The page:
Transmission of resistant Gram-negative bacteria to health care worker gowns and gloves during care of nursing home residents in Veterans Affairs community living centers
JournalAntimicrobial Agents and Chemotherapy
PublisherAmerican Society for Microbiology
MetadataShow full item record
AbstractThe objectives of the study were to estimate the risk of transmission of antibiotic-resistant Gram-negative bacteria (RGNB) to gowns and gloves (G&G) worn by health care workers (HCWs) when providing care to nursing home residents and to identify the types of care and resident characteristics associated with transmission. A multicenter, prospective observational study was conducted with residents and HCWs from Veterans Affairs (VA) nursing homes. Perianal swabs to detect RGNB were collected from residents. HCWs wore G&G during usual care activities, and the G&G were swabbed at the end of the interaction in a standardized manner. Transmission of RGNB from a colonized resident to G&G by type of care was measured. Odds ratios (ORs) associated with type of care or resident characteristics were estimated. Fifty-seven (31%) of 185 enrolled residents were colonized with ≥1 RGNB. RGNB transmission to HCW gloves or gowns occurred during 9% of the interactions (n = 905): 7% to only gloves and 2% to only gowns. Bathing the resident and providing hygiene and toilet assistance were associated with a high risk of transmission. Glucose monitoring and assistance with feeding or medication were associated with a low risk of transmission. In addition, antibiotic use by the resident was strongly associated with greater transmission (OR, 2.51; P < 0.01). RGNB were transferred to HCWs during ~9% of visits. High-risk types of care were identified for which use of G&G may be prioritized. Antibiotic use was associated with 2.5 times greater risk of transmission, emphasizing the importance of antibiotic stewardship. (This study has been registered at ClinicalTrials.gov under registration no. NCT01350479.). Copyright 2017 American Society for Microbiology. All Rights Reserved.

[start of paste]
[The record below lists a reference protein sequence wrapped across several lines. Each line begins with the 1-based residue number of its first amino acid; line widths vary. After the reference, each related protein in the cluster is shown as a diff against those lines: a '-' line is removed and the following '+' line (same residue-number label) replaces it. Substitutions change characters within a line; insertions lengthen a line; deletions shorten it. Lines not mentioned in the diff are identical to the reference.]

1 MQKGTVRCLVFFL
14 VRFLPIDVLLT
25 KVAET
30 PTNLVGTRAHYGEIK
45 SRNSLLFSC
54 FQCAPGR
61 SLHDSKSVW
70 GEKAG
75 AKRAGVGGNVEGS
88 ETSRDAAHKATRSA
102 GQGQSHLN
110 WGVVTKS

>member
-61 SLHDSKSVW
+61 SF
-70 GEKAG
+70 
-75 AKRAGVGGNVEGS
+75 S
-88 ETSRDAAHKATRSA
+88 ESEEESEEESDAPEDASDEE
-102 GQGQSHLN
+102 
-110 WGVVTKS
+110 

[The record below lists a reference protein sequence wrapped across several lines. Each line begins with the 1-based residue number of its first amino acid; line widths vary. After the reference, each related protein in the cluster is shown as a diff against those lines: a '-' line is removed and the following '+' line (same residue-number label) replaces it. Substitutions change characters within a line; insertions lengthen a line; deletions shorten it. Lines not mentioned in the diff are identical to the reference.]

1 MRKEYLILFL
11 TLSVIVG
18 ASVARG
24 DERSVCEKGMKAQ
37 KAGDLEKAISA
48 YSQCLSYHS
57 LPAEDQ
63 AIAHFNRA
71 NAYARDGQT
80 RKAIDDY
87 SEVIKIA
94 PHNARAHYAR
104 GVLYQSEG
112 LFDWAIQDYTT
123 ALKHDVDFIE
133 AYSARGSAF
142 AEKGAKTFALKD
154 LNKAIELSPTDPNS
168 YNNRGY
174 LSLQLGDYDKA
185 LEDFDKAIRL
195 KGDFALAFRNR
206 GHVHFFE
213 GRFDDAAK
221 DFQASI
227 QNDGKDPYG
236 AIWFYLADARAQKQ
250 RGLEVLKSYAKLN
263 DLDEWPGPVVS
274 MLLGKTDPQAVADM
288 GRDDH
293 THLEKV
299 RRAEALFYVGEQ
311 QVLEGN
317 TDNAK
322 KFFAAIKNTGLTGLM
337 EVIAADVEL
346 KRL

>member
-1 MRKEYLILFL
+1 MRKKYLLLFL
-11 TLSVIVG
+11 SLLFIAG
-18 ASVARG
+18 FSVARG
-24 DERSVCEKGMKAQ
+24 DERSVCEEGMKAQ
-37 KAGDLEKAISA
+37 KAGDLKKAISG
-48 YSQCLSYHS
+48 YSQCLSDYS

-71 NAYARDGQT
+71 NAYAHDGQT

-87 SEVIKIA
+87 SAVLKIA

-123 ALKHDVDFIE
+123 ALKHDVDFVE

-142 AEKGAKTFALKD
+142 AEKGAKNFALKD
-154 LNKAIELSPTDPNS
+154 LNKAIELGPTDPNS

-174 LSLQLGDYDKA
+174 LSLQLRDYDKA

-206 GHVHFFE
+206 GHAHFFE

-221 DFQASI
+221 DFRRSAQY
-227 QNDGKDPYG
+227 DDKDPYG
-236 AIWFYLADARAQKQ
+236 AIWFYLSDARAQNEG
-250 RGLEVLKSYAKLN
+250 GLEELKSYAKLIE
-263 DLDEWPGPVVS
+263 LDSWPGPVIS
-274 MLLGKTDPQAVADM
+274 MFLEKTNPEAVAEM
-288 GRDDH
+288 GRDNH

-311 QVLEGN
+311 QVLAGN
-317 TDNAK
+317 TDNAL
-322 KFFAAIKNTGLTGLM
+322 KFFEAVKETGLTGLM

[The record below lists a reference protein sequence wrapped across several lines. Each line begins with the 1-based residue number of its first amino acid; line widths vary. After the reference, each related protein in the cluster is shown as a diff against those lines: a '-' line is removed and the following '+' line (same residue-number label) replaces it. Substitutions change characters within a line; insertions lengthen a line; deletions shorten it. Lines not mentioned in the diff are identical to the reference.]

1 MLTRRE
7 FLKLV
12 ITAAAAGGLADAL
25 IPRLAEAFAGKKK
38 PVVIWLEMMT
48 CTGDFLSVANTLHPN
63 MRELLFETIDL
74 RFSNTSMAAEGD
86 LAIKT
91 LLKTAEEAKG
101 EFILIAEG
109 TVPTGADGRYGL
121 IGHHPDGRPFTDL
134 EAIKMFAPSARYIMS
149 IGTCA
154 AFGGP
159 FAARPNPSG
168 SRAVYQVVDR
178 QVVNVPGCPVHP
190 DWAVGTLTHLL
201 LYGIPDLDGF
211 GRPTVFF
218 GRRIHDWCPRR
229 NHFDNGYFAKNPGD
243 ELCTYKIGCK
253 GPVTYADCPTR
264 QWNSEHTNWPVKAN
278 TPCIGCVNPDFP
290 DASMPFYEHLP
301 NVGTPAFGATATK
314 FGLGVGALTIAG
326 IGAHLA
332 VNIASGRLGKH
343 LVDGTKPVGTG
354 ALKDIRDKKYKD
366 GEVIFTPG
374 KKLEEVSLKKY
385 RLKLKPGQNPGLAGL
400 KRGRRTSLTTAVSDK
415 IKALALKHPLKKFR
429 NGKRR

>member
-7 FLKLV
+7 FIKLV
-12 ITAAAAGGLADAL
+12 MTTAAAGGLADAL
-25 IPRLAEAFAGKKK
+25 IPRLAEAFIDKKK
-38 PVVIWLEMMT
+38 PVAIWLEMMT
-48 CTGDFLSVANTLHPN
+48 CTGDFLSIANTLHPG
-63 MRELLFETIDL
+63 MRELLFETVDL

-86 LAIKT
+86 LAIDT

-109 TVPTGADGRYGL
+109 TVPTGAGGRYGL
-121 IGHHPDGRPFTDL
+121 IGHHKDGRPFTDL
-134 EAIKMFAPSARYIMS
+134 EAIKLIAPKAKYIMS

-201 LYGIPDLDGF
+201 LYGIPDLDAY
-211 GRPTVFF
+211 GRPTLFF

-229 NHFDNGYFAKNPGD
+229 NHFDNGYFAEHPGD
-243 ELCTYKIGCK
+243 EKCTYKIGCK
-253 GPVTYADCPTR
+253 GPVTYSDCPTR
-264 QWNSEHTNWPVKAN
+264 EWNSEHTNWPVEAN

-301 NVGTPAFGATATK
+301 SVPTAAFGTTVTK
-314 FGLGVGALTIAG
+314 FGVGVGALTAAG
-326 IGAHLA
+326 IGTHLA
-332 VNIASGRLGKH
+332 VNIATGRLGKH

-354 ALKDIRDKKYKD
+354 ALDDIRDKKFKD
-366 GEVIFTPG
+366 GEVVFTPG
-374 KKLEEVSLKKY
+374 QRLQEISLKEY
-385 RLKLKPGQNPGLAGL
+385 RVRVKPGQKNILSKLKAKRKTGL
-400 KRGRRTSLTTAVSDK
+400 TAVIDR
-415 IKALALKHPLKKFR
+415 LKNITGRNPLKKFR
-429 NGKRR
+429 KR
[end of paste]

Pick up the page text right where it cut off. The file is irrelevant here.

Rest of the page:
SponsorsThis project was supported by the Centers for Disease Control and Prevention (CDC) Epicenter Program (grant 1U54CK000450-01). This work was also supported in part by Merit Review Award IIR 10-154 from the U.S. Department of Veterans Affairs Health
Identifier to cite or link to this itemhttps://www.scopus.com/inward/record.uri?eid=2-s2.0-85029761594&doi=10.1128%2fAAC.00790-17&partnerID=40&md5=174abbc3664ae71bbe3be814e8323ca1; http://hdl.handle.net/10713/10126